Effects of exercise training on heart rate recovery in patients with chronic heart failure

Jonathan Myers, David Hadley, Ulrike Oswald, Karin Bruner, Wilhard Kottman, Leon Hsu, Paul Dubach
American Heart Journal 2007, 153 (6): 1056-63

BACKGROUND: Heart rate recovery (HRR) is a marker of vagal tone that is associated with survival, but little is known about the effects of exercise training on HRR in patients with heart failure (HF).

METHODS: Twenty-four patients with HF were randomized to a 2-month residential rehabilitation program or to usual care. Symptom-limited exercise testing was performed at baseline and at discharge from the program. Heart rate recovery was expressed as the decline in heart rate from peak exercise through 6 minutes into recovery. In addition, HRR recovery curves were normalized to a range of 1 at peak heart rate and 0 at 6 minutes and adjusted for differences in heart rate reserve, facilitating the comparison of recovery curve shapes between groups.

RESULTS: Mean peak oxygen uptake and oxygen uptake at the lactate threshold increased 26% (P < .05) and 39% (P < .001), respectively, in the exercise group, whereas neither of these responses changed significantly among controls. Heart rate recovery was significantly more rapid in the exercise group after training (main effect 12.6 vs 2.6 beat/min in the trained and control groups, respectively, P = .005). The normalized curves showed that the largest improvement in recovery curve shape occurred in the exercise group, but most of the HRR improvement was accounted for by a widening of the difference between peak and resting heart rate.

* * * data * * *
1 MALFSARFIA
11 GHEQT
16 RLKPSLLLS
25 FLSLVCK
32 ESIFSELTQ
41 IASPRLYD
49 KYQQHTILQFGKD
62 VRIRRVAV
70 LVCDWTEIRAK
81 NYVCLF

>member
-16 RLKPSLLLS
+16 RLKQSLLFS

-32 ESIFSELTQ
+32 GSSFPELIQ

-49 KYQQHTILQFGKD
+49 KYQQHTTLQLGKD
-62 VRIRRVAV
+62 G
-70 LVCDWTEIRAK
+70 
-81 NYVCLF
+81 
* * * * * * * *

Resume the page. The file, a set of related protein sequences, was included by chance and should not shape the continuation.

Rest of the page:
CONCLUSION: Exercise training results in a faster HRR in patients with HF. Heart rate recovery, as a simple marker of autonomic function, is an easily acquired response that may be useful for evaluating patient outcomes in cardiac rehabilitation.

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